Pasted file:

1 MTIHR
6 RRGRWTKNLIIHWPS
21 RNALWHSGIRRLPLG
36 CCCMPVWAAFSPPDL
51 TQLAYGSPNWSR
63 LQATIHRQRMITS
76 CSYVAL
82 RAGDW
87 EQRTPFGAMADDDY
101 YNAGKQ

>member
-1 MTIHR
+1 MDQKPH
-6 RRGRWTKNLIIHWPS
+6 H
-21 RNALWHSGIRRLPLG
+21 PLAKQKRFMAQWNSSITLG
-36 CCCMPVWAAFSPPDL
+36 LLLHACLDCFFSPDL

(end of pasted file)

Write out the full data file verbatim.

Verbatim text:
1 MTIHR
6 RRGRWTKNLIIHWPS
21 RNALWHSGIRRLPLG
36 CCCMPVWAAFSPPDL
51 TQLAYGSPNWSR
63 LQATIHRQRMITS
76 CSYVAL
82 RAGDW
87 EQRTPFGAMADDDY
101 YNAGKQ

>member
-1 MTIHR
+1 MDQKPH
-6 RRGRWTKNLIIHWPS
+6 H
-21 RNALWHSGIRRLPLG
+21 PLAKQKRFMAQWNSSITLG
-36 CCCMPVWAAFSPPDL
+36 LLLHACLDCFFSPDL